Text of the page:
Media Releases

PEN and IHRP report on India reveals culture of stifling dissent, criminalising free expression

September 19, 2016

Toron­to, ON – An inef­fi­cient legal sys­tem and what amounts to unchecked abuse of vague and over­broad leg­is­la­tion have con­tributed to a chill­ing effect on free speech with­in India’s soci­ety and through­out its pub­lic sphere accord­ing to a report released today by PEN Inter­na­tion­al, PEN Cana­da and Inter­na­tion­al Human Rights Pro­gram (IHRP) at the Uni­ver­si­ty of Toronto’s Fac­ul­ty of Law. The report, Fear­ful Silence: The Chill on India’s Pub­lic Sphere, demon­strates how a rel­a­tive­ly small num­ber of aggriev­ed cit­i­zens can suc­cess­ful­ly deter many oth­ers from speak­ing out on sen­si­tive issues, there­by endan­ger­ing India’s key demo­c­ra­t­ic free­doms.

The report is an update to PEN’s 2015 report, Impos­ing Silence: The Use of India’s Laws to Sup­press Free Speech, which detailed ways in which intol­er­ant indi­vid­u­als and groups have used vague­ly word­ed laws and a cum­ber­some legal sys­tem to silence their oppo­nents. A year on, the update paints a sober­ing pic­ture for the state of free expres­sion in India today, reveal­ing that a grow­ing cul­ture of intol­er­ance linked to a ris­ing nation­al­ist dis­course has tak­en root in the coun­try and has become more men­ac­ing since Naren­dra Modi became Prime Min­is­ter in 2014, cre­at­ing an atmos­phere in which ‘vig­i­lan­tism has been giv­en an implic­it go-ahead’.

‘Fight­ing for jus­tice is anti-nation­al, fight­ing for minori­ties is anti-nation­al, rais­ing issues of inad­e­quate jurispru­dence by the Supreme Court is anti-nation­al, so basi­cal­ly any ques­tion­ing is anti-nation­al,’ said local jour­nal­ist Teesta Setal­vad of the rise in nation­al­ist rhetoric and its use to sup­press free speech.

The report, which is the result of inter­views con­duct­ed with authors, activists, jour­nal­ists, film-mak­ers and lawyers in Jaipur, Hubli and Del­hi ear­li­er this year, focus­es on cas­es of film cen­sor­ship, intim­i­da­tion of writ­ers and jour­nal­ists, the arbi­trary use of the law and online harass­ment. Although free­dom of expres­sion is pro­tect­ed under the Indi­an Con­sti­tu­tion and inter­na­tion­al treaties to which India is a State Par­ty, anti­quat­ed laws passed dur­ing the colo­nial era, such as sedi­tion, and laws crim­i­nal­is­ing defama­tion and those per­tain­ing to hate speech are used to restrict free­dom of expres­sion.

Since the pub­li­ca­tion of Impos­ing Silence, such laws and pro­vi­sions have con­sis­tent­ly been used to tar­get indi­vid­u­als and groups. In Feb­ru­ary 2016, for exam­ple, police arrest­ed Kan­haiya Kumar, Pres­i­dent of Jawa­har­lal Nehru Uni­ver­si­ty Stu­dent Union, on charges of sedi­tion, for alleged­ly shout­ing ‘anti-nation­al slo­gans’ at a ral­ly to com­mem­o­rate the anniver­sary of the exe­cu­tion of a Kash­miri sep­a­ratist.  Four days after his arrest, Kumar and sev­er­al jour­nal­ists who were cov­er­ing his tri­al were assault­ed by a group that includ­ed lawyers and a Mem­ber of Par­lia­ment belong­ing to the country’s rul­ing par­ty.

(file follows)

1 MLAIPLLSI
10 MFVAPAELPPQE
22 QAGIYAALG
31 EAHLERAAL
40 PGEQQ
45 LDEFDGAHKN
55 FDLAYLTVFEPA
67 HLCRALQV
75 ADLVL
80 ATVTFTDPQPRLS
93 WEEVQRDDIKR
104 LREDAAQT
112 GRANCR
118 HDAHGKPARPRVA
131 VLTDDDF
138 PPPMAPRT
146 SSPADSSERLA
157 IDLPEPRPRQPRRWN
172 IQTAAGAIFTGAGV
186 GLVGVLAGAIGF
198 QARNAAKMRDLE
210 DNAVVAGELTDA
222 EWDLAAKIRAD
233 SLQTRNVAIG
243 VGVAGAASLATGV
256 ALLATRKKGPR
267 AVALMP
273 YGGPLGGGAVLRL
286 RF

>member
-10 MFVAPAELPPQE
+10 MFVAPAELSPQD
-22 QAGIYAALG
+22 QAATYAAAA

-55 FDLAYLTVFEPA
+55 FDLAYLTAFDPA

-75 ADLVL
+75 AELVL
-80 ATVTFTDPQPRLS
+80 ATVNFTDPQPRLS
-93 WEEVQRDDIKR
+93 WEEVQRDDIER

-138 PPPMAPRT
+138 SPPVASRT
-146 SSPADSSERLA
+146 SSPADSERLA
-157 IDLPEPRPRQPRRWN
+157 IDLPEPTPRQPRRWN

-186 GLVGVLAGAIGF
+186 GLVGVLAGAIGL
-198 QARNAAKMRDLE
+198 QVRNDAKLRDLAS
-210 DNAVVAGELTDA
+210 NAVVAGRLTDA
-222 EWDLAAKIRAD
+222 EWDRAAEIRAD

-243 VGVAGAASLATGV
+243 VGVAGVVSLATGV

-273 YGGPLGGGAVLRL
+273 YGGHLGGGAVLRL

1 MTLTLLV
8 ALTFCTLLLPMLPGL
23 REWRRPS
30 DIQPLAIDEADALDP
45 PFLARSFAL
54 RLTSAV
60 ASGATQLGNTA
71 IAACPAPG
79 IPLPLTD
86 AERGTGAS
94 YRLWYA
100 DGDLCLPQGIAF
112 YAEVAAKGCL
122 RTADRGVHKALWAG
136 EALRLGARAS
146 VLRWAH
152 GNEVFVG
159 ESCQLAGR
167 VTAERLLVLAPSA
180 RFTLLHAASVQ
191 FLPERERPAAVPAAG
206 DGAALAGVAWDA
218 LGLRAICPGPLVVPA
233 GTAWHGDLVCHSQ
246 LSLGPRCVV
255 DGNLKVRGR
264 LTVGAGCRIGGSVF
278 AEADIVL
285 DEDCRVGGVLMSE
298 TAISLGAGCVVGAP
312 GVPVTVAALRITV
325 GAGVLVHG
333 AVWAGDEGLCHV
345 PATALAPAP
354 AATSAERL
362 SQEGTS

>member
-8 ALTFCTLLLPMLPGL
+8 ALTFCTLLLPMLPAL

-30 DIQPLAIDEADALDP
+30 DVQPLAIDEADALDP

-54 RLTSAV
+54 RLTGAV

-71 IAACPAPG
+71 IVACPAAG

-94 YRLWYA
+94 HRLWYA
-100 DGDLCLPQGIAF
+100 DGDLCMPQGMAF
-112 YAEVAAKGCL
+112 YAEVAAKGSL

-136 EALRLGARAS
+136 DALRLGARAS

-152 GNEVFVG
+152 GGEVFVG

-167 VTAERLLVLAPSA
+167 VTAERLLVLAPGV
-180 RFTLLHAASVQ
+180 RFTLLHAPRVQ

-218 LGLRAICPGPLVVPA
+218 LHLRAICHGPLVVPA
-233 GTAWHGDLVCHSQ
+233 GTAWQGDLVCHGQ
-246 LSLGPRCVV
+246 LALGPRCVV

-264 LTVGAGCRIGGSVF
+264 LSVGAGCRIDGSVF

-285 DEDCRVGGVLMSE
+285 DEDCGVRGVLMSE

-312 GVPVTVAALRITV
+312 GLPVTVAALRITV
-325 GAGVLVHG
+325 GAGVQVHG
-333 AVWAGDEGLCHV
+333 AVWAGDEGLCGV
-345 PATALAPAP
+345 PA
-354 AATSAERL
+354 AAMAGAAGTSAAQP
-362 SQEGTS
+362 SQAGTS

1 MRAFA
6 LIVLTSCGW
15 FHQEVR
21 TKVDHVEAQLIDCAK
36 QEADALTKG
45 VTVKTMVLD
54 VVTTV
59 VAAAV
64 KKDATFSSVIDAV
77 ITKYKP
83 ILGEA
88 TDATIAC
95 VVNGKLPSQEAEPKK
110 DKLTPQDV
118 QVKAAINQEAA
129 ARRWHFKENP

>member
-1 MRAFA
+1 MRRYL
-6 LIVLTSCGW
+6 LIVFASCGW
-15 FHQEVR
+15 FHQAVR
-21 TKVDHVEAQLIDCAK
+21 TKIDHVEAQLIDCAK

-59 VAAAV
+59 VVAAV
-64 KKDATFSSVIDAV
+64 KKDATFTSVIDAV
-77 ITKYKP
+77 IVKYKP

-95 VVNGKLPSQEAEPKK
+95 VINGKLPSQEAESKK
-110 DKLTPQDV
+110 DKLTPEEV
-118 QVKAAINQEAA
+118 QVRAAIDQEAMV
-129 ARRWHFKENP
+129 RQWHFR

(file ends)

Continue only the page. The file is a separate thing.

The mes­sage is clear: Vio­lence in the name of ultra-nation­al­ism is accept­able. Not even the courts are safe spaces. Chal­lenge the state, or the B.J.P., at your per­il.’ — Nilan­jana Roy, lawyer, author and mem­ber of PEN Del­hi.

The space for free speech in India’s pub­lic sphere is shrink­ing. A cli­mate of online harass­ment threat­ens to silence crit­i­cal voic­es, par­tic­u­lar­ly those of minori­ties and women. Pro­posed changes to the Infor­ma­tion Tech­nol­o­gy Act, incor­po­rat­ing over­broad pro­vi­sions of the penal code, threat­en online speech. A cul­ture of self-cen­sor­ship born out of the fear of reprisals is grow­ing, and vex­a­tious and ground­less tri­als against authors, jour­nal­ists, and artists are erod­ing the prin­ci­ple of free speech. The report con­cludes with a set of rec­om­men­da­tions for urgent reform to pre­vent fur­ther abus­es and a call for the pro­tec­tion of free expres­sion in the world’s largest democ­ra­cy.

Read the full report here.

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For press queries please con­tact:

Evan Rankin at IHRP and Inter­na­tion­al Human Rights Pro­gram (IHRP) at the Uni­ver­si­ty of Toronto’s Fac­ul­ty of Law:

Bren­dan de Caires at PEN Cana­da | | 416 703 8448 x 21

Sahar Halaimzai at PEN Inter­na­tion­al: | 00 44 7514139606